WannaCry reappeared later in 2018, when a modified variant caused a factory wide shutdown at Taiwan’s TSMC semi-conductor factory. This one makes the list due to it’s destructive nature and it’s state based origins.
NotPetya (2016, Russia)
Originating in 2016, Petya rocketed to attention in 2017 when a variant was used for a massive cyber attack against Ukraine. Another Windows based piece of Malware, Petya worked similar to WannaCry in the sense that encrypted key file systems and demanded payment in Bitcoin to recover them.
Propagating via the Eternal Blue exploit, Petya is distinct due to it’s two different variants, with one a ransomware and another a wiper. NotPetya is also believed to be a state based attack, with the Russian SandWorm group suspected to be involved. The second variant of Petya was particularly unique as it also targeted power stations, gas plants, airports, banks and other critical infrastructure being used within Ukraine.
NotPetya makes the list due to it’s state sponsored nature and focus on critical infrastructure. It’s also noteworthy that the wiper variants of Petya were designed to look like basic malware, hiding the intention of their true targets and designed to be passed of as simply yet another piece of bad code rather than a state sponsored cyber attack.
Stuxnet targeted Siemens Controllors Stuxnet targeted Siemens Controllors used in industrial operations. Source: Wikipedia
Stuxnet disrupted the code, bringing on a discreet early failure. Source: Wikipedia
Stuxnet (2010, United States)
Thought to be developed in 2005, however not appearing until 2010, Stuxnet is number one on today’s list and with good cause. This virus was also state sponsored, targeting industrial control systems with a specific purpose.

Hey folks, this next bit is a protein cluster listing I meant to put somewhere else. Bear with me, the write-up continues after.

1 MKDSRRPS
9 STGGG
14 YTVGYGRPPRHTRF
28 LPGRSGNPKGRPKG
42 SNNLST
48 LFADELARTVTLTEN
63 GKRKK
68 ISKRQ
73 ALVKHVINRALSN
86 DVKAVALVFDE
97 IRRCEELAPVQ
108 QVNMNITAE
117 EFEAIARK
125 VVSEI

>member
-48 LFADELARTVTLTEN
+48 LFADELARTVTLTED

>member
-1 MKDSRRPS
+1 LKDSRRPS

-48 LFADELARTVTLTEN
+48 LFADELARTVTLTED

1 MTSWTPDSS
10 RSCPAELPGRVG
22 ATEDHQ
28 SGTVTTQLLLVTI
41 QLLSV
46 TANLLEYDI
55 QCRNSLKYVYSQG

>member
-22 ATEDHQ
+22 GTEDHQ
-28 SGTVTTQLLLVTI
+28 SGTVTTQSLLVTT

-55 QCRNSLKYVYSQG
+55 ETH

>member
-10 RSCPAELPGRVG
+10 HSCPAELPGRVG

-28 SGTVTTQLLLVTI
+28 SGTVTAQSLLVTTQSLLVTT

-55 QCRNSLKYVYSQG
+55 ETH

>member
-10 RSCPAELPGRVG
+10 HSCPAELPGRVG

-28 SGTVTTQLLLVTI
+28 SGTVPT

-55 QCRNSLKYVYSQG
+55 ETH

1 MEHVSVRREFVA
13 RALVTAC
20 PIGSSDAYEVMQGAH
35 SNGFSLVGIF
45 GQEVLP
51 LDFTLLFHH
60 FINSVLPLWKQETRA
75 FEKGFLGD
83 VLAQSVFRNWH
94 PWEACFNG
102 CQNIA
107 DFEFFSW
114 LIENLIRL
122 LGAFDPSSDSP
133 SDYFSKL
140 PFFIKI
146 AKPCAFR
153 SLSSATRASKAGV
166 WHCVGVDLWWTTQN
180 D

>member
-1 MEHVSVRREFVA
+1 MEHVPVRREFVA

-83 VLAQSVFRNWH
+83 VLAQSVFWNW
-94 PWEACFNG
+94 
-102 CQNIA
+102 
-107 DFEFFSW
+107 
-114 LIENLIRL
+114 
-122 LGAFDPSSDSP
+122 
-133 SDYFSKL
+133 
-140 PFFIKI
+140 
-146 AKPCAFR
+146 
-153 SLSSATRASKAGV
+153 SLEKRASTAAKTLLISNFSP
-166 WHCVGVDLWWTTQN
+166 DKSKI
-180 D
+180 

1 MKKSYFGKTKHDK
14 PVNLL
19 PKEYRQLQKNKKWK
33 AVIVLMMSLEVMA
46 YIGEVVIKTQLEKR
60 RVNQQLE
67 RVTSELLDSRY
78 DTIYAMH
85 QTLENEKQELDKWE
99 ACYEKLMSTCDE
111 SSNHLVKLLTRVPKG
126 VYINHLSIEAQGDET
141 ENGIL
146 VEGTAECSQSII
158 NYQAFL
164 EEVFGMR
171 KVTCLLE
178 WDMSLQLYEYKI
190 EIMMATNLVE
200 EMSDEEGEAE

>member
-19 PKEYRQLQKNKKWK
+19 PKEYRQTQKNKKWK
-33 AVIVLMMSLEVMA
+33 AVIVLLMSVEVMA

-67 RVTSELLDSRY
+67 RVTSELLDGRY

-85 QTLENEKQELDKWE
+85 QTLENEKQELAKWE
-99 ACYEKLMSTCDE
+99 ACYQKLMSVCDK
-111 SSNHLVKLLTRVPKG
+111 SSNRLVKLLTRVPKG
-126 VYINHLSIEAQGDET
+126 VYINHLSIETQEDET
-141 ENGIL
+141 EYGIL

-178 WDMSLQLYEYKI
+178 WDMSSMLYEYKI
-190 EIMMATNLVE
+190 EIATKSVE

Originally surfacing in mid 2010 Stuxnet had a number of features that made it rather interesting to researchers. Firstly, the virus targeted industrial control systems, or SCADA units. These units were often operating with Siemens brand micro controllers which was noted to be a particular target of interest to the virus.
Secondly on the day of it’s release, security research network and mailing groups suffered a coordinated DDOS attack, restricting the critical flow of information in regards to Stuxnet, right at the time it was needed.
Stuxnet was also unique due to it’s propagation nature. The malware would check the infected system and if it did not meet a particular set of requirements it would then focus on spreading rather than doing damage.
It was also observed by researchers that a particular segment of code within Stuxnet was designed to fool factory controllers, allowing damaged Siemens units to continue operating without triggering alerts within the infected factory.
All paths led to Iran and researchers were able to conclude that Stuxnet was released with the specific intention of causing disruption to the nuclear program being ran within Iran at that time.
Because of this, Iran was observed to beef up their security post attack, and even conducted retaliatory attacks against the US under the name Operation Ababil.
One Last Point:
You may have noticed this article varied from the first two, in both the destructive nature of each code and the more malicious intent by the designers. However we’d like to point out that rather than being designed by bored computer science students, that out of today’s list of 5, 3 were confirmed to be state sponsored cyber attacks.
The era of cyber warfare was well and truly established and it’s around this time frame that a renewed focus was applied to both observing and participating in this new digital battlespace.